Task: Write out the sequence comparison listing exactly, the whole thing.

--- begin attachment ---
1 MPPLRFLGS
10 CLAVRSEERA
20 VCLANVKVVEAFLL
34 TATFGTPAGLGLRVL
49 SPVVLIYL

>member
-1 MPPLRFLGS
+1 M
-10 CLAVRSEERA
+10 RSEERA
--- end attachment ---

1 MPPLRFLGS
10 CLAVRSEERA
20 VCLANVKVVEAFLL
34 TATFGTPAGLGLRVL
49 SPVVLIYL

>member
-1 MPPLRFLGS
+1 M
-10 CLAVRSEERA
+10 RSEERA